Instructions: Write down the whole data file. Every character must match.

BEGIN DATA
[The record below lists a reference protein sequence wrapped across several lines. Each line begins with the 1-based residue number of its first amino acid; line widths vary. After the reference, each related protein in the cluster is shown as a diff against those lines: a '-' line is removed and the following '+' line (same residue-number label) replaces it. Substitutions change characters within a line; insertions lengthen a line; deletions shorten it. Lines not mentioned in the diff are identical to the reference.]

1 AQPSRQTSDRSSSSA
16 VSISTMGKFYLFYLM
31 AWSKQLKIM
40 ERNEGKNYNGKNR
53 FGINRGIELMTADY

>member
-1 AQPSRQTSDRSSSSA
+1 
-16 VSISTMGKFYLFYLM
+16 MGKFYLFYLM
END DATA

[The record below lists a reference protein sequence wrapped across several lines. Each line begins with the 1-based residue number of its first amino acid; line widths vary. After the reference, each related protein in the cluster is shown as a diff against those lines: a '-' line is removed and the following '+' line (same residue-number label) replaces it. Substitutions change characters within a line; insertions lengthen a line; deletions shorten it. Lines not mentioned in the diff are identical to the reference.]

1 AQPSRQTSDRSSSSA
16 VSISTMGKFYLFYLM
31 AWSKQLKIM
40 ERNEGKNYNGKNR
53 FGINRGIELMTADY

>member
-1 AQPSRQTSDRSSSSA
+1 
-16 VSISTMGKFYLFYLM
+16 MGKFYLFYLM